In basic narrative terms, that’s the end of the saga of Robert Durst, who died of cardiac arrest on Jan. 10, 2022—a piece of news that Jarecki receives on camera during an interview with New York magazine correspondent Lisa DePaulo. In a cruel twist, because Durst perished before he could mount an initial appeal, California law stipulates that his conviction be vacated. This unfair technicality hits Kathie’s long-suffering brother Jim hard, although it doesn’t halt his burning desire to hold the Dursts accountable for the murder of his sister. On the contrary, Jim proceeds with a $100 million wrongful death civil suit (led by lawyer Matthew Capozzoli) against Durst’s estate, which is now fully controlled by Debrah.

‘The Jinx’ Team Didn’t Discover Robert Durst Confession for 26 Months

The McCormacks’ litigation requires Capozzoli and his colleagues to depose Debrah as well as members of the Durst Organization, and video footage of those interviews allows The Jinx—Part Two to prove its thesis that Durst’s criminal-justice evasions were facilitated by the craven and self-interested individuals around him. After close to 40 years of never speaking about Kathie’s disappearance—on the record, or to the McCormacks—Durst’s siblings Douglas, Wendy, and Tom are all forced to talk about their brother. Despite their caginess, what they more or less reveal is that Durst was always a violent and unpleasant creep who they suspected had played a part in Kathie’s vanishing.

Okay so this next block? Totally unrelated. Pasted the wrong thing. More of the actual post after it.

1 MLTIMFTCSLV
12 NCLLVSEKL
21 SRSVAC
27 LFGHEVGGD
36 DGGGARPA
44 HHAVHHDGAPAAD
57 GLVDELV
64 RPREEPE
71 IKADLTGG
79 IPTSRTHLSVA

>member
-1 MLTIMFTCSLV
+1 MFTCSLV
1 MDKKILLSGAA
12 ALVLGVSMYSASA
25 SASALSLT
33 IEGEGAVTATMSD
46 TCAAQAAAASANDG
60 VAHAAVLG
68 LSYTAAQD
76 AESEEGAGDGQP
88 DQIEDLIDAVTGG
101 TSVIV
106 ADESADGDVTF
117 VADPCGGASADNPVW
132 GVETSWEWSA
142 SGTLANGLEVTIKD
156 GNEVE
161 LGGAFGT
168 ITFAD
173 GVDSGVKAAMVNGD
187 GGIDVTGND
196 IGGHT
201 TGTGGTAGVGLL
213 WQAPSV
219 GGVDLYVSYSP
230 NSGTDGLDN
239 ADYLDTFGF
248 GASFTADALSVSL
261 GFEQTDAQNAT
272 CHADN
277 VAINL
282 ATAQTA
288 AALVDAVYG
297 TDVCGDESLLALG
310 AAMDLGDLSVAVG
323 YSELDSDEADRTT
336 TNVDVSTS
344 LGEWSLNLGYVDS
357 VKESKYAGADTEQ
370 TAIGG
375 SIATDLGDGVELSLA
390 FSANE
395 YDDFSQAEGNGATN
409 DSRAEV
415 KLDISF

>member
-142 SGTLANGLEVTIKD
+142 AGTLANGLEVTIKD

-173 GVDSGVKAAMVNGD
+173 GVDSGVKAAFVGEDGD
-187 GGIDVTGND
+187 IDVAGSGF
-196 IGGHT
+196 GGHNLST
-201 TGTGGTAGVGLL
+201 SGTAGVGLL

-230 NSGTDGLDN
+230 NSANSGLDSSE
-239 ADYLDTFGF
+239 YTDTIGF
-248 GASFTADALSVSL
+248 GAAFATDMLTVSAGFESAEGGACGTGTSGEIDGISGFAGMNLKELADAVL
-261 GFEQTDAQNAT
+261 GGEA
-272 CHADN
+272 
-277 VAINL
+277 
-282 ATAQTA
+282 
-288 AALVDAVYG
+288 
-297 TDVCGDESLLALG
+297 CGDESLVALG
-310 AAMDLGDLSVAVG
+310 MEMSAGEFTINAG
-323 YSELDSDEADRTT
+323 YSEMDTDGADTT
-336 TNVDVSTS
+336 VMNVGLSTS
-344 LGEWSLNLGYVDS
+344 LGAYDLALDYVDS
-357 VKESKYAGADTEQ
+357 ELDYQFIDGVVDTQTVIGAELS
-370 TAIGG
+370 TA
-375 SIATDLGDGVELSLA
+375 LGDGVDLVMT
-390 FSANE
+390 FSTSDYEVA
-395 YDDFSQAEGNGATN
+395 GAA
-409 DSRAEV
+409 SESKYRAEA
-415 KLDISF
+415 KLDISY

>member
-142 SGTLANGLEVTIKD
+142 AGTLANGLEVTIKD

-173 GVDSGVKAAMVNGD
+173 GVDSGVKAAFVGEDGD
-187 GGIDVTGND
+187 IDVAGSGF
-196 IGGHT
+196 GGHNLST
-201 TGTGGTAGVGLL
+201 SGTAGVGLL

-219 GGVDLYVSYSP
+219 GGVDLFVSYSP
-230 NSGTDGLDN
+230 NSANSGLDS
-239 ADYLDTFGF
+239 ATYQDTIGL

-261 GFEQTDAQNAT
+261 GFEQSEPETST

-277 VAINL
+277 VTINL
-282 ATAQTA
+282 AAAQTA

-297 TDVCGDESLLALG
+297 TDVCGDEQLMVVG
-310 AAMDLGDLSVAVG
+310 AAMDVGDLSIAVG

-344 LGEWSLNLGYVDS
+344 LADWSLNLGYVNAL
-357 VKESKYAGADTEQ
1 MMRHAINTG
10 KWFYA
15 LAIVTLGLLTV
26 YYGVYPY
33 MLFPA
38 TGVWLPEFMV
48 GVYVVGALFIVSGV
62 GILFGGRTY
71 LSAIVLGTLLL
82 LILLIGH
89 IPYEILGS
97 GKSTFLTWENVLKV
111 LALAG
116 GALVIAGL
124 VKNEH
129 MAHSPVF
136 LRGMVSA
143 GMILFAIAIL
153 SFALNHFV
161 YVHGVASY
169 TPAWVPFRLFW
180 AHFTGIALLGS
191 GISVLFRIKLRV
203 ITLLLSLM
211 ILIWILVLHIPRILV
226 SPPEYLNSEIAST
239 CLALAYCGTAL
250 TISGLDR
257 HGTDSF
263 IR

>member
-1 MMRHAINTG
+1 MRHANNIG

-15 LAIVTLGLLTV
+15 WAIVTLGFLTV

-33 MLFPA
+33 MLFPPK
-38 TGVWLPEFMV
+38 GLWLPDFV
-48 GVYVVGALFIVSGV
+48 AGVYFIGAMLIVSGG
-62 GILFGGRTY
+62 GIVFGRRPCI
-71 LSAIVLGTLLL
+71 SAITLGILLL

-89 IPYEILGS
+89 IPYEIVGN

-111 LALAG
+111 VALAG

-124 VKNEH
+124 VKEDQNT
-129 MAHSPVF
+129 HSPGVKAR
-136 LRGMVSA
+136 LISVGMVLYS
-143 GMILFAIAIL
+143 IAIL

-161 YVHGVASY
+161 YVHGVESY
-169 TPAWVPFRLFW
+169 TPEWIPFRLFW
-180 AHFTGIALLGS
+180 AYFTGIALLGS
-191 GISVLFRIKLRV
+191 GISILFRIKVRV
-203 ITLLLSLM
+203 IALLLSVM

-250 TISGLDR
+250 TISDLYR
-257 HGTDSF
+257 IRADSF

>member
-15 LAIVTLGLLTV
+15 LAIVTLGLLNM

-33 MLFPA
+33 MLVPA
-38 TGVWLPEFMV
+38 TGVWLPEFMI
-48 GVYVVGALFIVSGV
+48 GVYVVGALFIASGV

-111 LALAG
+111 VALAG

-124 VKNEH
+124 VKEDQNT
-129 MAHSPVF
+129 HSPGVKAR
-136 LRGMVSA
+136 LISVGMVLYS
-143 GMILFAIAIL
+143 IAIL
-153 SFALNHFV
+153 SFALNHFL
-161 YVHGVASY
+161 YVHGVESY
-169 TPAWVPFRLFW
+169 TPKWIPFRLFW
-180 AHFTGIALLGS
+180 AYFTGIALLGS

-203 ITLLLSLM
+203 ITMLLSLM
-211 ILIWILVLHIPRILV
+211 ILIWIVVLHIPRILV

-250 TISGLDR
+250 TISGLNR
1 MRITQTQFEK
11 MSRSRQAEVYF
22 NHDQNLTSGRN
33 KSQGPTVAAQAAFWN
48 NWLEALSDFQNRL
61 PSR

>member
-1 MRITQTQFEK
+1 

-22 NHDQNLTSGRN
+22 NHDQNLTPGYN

Jim McCormack and Sharon McCormack.

Jim McCormack and Sharon McCormack.


Durst’s relatives clearly rallied together to stay quiet because they feared him and it served them best, and similar motivations guided Debrah during the course of her marriage to the real-estate scion. The Jinx—Part Two demonstrates that theirs was a union of convenience, to the point that Debrah had for years been involved with another man, Steven Holm, with whom she lived until his passing in 2019. With the same patient, methodical incisiveness that’s marked his entire true-crime opus, Jarecki lays out how Debrah, in the late ’90s, fell on hard times with her business and, via Nick Chavin, set her sights on Durst as her financial savior. Their ensuing arrangement was one in which Durst provided her with the funds necessary to first stay afloat, and then to thrive as a real-estate industry force in her own right. What she got was a sugar daddy. What he got in return, the series contends, was just as valuable: a right-hand accomplice and confidant who would know, and help him protect, his homicidal secrets.